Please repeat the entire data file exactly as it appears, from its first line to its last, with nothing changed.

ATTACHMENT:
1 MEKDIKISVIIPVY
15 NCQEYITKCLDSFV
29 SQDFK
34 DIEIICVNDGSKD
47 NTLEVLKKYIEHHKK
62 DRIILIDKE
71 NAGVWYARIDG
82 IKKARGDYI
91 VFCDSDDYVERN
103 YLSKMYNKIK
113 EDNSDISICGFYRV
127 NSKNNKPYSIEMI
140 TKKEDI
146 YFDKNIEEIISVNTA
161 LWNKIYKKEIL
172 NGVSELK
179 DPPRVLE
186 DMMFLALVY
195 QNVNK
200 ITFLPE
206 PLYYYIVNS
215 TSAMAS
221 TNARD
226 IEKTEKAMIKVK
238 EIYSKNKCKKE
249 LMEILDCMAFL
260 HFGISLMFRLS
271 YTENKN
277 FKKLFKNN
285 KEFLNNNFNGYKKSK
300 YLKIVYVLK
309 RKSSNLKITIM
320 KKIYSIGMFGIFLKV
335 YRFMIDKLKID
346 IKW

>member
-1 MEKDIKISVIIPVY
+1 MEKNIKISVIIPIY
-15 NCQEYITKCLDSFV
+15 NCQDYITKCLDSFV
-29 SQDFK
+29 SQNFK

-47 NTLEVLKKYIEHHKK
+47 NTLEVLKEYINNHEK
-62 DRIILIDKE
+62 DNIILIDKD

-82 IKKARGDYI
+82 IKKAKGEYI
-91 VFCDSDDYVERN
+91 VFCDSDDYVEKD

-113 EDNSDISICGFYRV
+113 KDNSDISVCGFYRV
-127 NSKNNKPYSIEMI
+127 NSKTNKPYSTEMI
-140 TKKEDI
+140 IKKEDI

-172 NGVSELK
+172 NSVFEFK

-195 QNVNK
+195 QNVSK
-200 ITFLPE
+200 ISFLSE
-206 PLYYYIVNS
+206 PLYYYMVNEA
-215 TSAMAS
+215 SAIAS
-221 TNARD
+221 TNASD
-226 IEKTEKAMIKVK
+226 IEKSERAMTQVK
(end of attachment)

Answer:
1 MEKDIKISVIIPVY
15 NCQEYITKCLDSFV
29 SQDFK
34 DIEIICVNDGSKD
47 NTLEVLKKYIEHHKK
62 DRIILIDKE
71 NAGVWYARIDG
82 IKKARGDYI
91 VFCDSDDYVERN
103 YLSKMYNKIK
113 EDNSDISICGFYRV
127 NSKNNKPYSIEMI
140 TKKEDI
146 YFDKNIEEIISVNTA
161 LWNKIYKKEIL
172 NGVSELK
179 DPPRVLE
186 DMMFLALVY
195 QNVNK
200 ITFLPE
206 PLYYYIVNS
215 TSAMAS
221 TNARD
226 IEKTEKAMIKVK
238 EIYSKNKCKKE
249 LMEILDCMAFL
260 HFGISLMFRLS
271 YTENKN
277 FKKLFKNN
285 KEFLNNNFNGYKKSK
300 YLKIVYVLK
309 RKSSNLKITIM
320 KKIYSIGMFGIFLKV
335 YRFMIDKLKID
346 IKW

>member
-1 MEKDIKISVIIPVY
+1 MEKNIKISVIIPIY
-15 NCQEYITKCLDSFV
+15 NCQDYITKCLDSFV
-29 SQDFK
+29 SQNFK

-47 NTLEVLKKYIEHHKK
+47 NTLEVLKEYINNHEK
-62 DRIILIDKE
+62 DNIILIDKD

-82 IKKARGDYI
+82 IKKAKGEYI
-91 VFCDSDDYVERN
+91 VFCDSDDYVEKD

-113 EDNSDISICGFYRV
+113 KDNSDISVCGFYRV
-127 NSKNNKPYSIEMI
+127 NSKTNKPYSTEMI
-140 TKKEDI
+140 IKKEDI

-172 NGVSELK
+172 NSVFEFK

-195 QNVNK
+195 QNVSK
-200 ITFLPE
+200 ISFLSE
-206 PLYYYIVNS
+206 PLYYYMVNEA
-215 TSAMAS
+215 SAIAS
-221 TNARD
+221 TNASD
-226 IEKTEKAMIKVK
+226 IEKSERAMTQVK